The main thing we did in NS is the John Cabot Trail, and by trail, I mean we did the drive. Poor Chris’s feet were still really hurting from the AT, so some car tripping was all we were good for. But the drive was amazing, all through the Cape Breton highlands, long windy narrow roads with the ocean beside you and in front of you. Majestic views.

John Cabot Drive


John Cabot Trail
Cape Breton Highlands

While in Cape Breton, we also attended a caileigh (pronounced cay-lee), which is a Celtic gathering, usually involving several Gaelic fiddle players. The one we attended featured Ashley MacIsaac, who from what we learned from others in the crowd, was quite the famous musician a few years back. Well, he was amazing. I will definitely be downloading some of his stuff.

In Halifax, we went to the Atlantic Maritime Museum, which has a great Titanic exhibit, among others. Halifax was the closest port on that fateful night, so that is where they sent out rescue boats, and where the recovered bodies were taken. Tragic.

In Nova Scotia, we also visited Fort Louisbourg, a fort from the 1740-1780 time period that has been reconstructed and frozen in time to show you what life was like in that time and place. There are about a dozen buildings you can go into, and talk to the re-enactors about their daily lives. It was pretty neat.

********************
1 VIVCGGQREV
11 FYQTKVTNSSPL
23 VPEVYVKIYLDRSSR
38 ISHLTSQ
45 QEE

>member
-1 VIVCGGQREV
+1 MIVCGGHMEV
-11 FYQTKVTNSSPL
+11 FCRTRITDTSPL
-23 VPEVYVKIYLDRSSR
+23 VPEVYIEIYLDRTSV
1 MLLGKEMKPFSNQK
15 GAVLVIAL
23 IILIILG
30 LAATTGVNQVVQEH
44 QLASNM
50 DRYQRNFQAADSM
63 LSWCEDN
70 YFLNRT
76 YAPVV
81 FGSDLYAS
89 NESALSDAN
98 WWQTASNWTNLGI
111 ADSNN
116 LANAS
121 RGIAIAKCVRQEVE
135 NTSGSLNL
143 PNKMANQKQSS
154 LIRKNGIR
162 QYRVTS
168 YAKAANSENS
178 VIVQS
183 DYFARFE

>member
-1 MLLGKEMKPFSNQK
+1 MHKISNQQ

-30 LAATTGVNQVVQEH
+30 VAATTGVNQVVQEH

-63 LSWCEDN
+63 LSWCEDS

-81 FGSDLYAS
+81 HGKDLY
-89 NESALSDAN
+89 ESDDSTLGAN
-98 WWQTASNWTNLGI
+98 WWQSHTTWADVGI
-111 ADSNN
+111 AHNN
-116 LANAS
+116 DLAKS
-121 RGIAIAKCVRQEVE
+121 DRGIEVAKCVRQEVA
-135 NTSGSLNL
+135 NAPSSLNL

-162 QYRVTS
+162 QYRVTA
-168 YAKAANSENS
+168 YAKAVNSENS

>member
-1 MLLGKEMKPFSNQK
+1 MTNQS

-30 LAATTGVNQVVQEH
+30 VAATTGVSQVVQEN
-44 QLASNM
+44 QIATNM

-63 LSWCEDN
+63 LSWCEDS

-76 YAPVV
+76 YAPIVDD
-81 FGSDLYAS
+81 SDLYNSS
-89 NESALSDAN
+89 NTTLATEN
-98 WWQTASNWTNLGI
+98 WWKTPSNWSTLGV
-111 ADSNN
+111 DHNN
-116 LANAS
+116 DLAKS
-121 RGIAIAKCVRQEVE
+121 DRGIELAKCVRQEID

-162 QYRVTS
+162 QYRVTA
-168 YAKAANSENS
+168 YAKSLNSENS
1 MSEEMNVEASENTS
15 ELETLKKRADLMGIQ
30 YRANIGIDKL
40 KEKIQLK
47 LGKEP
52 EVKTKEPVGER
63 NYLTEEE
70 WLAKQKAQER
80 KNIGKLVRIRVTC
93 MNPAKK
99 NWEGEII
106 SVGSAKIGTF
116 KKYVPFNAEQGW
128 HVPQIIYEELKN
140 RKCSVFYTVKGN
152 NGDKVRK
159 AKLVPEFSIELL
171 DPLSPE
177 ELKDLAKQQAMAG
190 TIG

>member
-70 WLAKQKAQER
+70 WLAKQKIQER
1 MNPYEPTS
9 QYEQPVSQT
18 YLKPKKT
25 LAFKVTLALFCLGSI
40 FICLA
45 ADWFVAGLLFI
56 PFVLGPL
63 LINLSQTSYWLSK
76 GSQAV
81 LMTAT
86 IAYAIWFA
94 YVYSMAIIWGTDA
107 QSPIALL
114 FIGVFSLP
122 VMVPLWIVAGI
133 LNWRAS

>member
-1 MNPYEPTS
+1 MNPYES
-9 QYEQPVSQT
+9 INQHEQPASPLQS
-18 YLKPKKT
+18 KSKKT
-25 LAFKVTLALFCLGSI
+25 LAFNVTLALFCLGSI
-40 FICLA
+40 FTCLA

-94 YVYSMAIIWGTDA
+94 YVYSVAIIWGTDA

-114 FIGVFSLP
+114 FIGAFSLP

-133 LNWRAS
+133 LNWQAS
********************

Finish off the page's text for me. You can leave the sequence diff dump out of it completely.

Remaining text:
Fort Louisbourg
Fort Louisbourg
Making Lace




From Nova Scotia, we took the ferry to Prince Edward Island. In Charlottetown, they were having a festival celebrating 150 years of confederation, so we attended that and listened to singer/guitar players Ben Caplin and the Mellotones. And ate lobster. Lots of it. Also on the island, aside from the unique geography and the stunning Gulf of St Lawrence views, are the settings and artifacts from the Anne of a Green Gables books. The author, Lucy Maud Montgomery, grew up on PEI and wrote the Anne books based somewhat on her childhood.

House of Green Gables
Prince Edward Island
Prince Edward Island

And finally, New Brunswick. No time for the Acadian drive (think Evangeline, “this is the forest primeval”), so we centered ourselves on the Bay of Fundy, this amazing place where the ocean tides recede up to 40 feet each high/low tide. In Moncton, we saw the Tidal Bore, which is a channel cut so that as the high tide comes rushing in, it creates a 23km long wave, that surfers can crest on. We saw three surfers attempting it on the day we were there. Also in the Bay, at Hopewell Rocks, we visited at high tide, where you can kayak around in the water and look at the interesting rock formations. Then the next day we visited at low tide, and we were able to walk on the ocean floor, looking up at those same rocks! Very fun and very muddy.

Bay of Fundy low tide: The Kissing Rocks
Bay of Fundy low tide


Bay of Fundy high tide


The days were cool- never above 75- and the nights were downright cold. We alternated between camping and hotels, and saw some amazing stars on the nights we camped out. We ate lots of seafood and poutine. Lobster!!On the way home we stopped for a night in Bar Harbor, Maine (I’ll include it in this post because its practically Canada). Cute little town- crowded! And the Acadia National Park was lovely as well.

Such great sight seeing, in our own nation and our neighbor. Next up: the cruise to Australia!